Carbon fiber wind turbine blades could reduce cost

Sandia National Laboratories’ Brandon Ennis holding a carbon fiber plank. (Photo courtesy Randy Montoya.)
Sandia National Laboratories’ Brandon Ennis holding a carbon fiber plank. (Photo courtesy Randy Montoya.)

Sandia National Laboratories has released a new study which suggests that a new carbon fiber material could bring cost and performance benefits to the wind industry if developed commercially.

According to the company, wind blades containing carbon fiber weigh 25% less than ones made from traditional glass fiber materials. That means carbon fiber blades could be longer than glass fiber ones and capture more energy in locations with low wind. A switch to carbon fiber could also extend blade lifetime because carbon fiber materials have a high fatigue resistance, according to Brandon Ennis, a wind energy researcher at Sandia Labs and the principal investigator for the project.

However, costs are an issue in using carbon fiber, and turbine manufacturers have to build blades able to withstand compressive and fatigue loads for up to 30 years.

According to Ennis, a new lower-cost carbon fiber developed at Oak Ridge National Laboratory (ORNL) could meet the performance needs of the wind industry and also bring cost benefits. This material starts with a widely available precursor from the textile industry containing thick bundles of acrylic fibers. The manufacturing process, which heats the fibers to convert them to carbon, is followed by an intermediate step that pulls the carbon fiber into planks. The plank-making pultrusion process creates carbon fiber with high performance and reliability needed for blade manufacturing and also allows for high production capacity, according to Sandia. The research team suggest that the material performed better than current commercial materials ‘in terms of cost-specific properties of most interest to the wind industry’.

In tests, the mechanical properties of the carbon fiber were compared to commercially available carbon fiber and standard glass fiber composites. Ennis then combined these measurements with cost modeling results from ORNL and used the data in a blade design analysis to assess the system impact of using the novel carbon fiber, instead of standard carbon fiber or glass fiber, as the main structural support in a wind blade.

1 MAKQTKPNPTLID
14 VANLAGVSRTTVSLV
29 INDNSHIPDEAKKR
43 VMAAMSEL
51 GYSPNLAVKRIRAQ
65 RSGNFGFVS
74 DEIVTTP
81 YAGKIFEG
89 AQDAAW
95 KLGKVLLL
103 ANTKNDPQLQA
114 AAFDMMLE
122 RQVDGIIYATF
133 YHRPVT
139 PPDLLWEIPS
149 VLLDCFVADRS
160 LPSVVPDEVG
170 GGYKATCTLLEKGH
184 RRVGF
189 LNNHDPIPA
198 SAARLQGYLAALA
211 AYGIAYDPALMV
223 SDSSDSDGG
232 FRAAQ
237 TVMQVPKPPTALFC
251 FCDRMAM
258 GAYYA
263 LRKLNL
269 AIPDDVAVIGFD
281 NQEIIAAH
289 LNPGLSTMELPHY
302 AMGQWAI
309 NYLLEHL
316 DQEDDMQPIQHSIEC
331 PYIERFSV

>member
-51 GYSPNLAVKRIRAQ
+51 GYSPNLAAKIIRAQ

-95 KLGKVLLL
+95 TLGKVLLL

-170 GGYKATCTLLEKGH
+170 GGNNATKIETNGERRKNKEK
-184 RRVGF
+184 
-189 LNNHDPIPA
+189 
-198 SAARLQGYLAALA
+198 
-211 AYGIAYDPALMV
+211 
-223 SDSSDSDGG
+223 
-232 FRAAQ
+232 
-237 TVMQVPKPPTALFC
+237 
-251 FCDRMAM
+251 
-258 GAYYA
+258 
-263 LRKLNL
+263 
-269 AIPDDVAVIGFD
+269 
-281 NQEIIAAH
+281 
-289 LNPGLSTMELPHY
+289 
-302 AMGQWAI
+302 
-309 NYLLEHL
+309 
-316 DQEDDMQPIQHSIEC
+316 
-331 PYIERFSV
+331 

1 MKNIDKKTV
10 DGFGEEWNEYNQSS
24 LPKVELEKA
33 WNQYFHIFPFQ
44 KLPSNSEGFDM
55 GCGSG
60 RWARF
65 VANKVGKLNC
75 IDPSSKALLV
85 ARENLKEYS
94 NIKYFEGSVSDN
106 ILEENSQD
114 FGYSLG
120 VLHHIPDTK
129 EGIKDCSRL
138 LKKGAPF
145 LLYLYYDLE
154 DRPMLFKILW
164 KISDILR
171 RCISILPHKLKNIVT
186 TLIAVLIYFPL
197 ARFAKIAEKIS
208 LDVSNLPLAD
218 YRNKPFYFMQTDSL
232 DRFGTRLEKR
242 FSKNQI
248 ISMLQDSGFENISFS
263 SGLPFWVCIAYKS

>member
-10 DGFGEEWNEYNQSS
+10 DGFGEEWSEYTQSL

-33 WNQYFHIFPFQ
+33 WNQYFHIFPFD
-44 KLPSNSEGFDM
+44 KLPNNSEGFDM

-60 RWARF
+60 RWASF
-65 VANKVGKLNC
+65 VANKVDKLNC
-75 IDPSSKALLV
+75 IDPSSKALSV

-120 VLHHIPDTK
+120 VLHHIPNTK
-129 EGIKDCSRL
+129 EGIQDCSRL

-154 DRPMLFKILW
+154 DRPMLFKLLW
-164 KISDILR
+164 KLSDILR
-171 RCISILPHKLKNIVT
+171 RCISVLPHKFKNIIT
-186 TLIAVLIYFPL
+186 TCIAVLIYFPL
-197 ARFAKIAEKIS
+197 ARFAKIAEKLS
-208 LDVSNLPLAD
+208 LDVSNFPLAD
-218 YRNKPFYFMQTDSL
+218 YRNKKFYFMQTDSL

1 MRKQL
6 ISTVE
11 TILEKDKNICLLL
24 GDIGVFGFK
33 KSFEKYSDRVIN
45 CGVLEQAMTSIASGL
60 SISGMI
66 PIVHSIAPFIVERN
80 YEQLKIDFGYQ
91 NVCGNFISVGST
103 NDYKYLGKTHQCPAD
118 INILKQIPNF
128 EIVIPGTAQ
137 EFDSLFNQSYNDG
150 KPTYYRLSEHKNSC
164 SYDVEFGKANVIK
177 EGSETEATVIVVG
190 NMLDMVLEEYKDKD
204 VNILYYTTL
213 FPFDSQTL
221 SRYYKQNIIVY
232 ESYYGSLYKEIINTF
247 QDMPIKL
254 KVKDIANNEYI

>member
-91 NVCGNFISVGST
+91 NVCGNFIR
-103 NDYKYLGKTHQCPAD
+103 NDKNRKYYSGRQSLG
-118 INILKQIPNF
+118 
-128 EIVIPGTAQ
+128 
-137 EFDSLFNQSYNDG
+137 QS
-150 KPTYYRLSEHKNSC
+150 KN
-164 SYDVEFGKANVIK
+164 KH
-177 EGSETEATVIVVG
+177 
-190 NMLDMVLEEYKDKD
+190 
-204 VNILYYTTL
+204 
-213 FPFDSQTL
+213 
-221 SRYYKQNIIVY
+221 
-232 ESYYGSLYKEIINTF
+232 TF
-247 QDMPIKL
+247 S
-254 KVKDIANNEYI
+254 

Ennis and his colleagues found that the new carbon fiber material had 56% more compressive strength per dollar than commercially available carbon fiber, Typically, manufacturers accommodate a lower compressive strength by using more material to make a component, which then increases costs. Considering the higher compressive strength per cost of the novel carbon fiber, Ennis’ calculations predicted about a 40% savings in material costs for a spar cap, which is the main structural component of a wind turbine blade, made from the new carbon fiber compared to commercial carbon fiber.

The novel carbon fiber also reduced predicted materials costs when compared to glass fiber for a land-based turbine design, due to the improved fatigue resistance. Other results from using the novel carbon fiber in blade design, such as decreased weight and increased fatigue lifetime, could influence the entire turbine design in ways that bring additional cost and performance benefits too, Ennis said.

‘While the optimal carbon fiber for the wind industry does not exist on the market yet, this new textile carbon fiber has performance characteristics that have higher value for the specific loads that a wind turbine experiences,’ he said. ‘Developing this material commercially could enable the benefits of carbon fiber materials to be realized more broadly by the wind industry and lower the overall cost of wind energy.’

The study can be found here.

This story uses material from Sandia, with editorial changes made by Materials Today. The views expressed in this article do not necessarily represent those of Elsevier.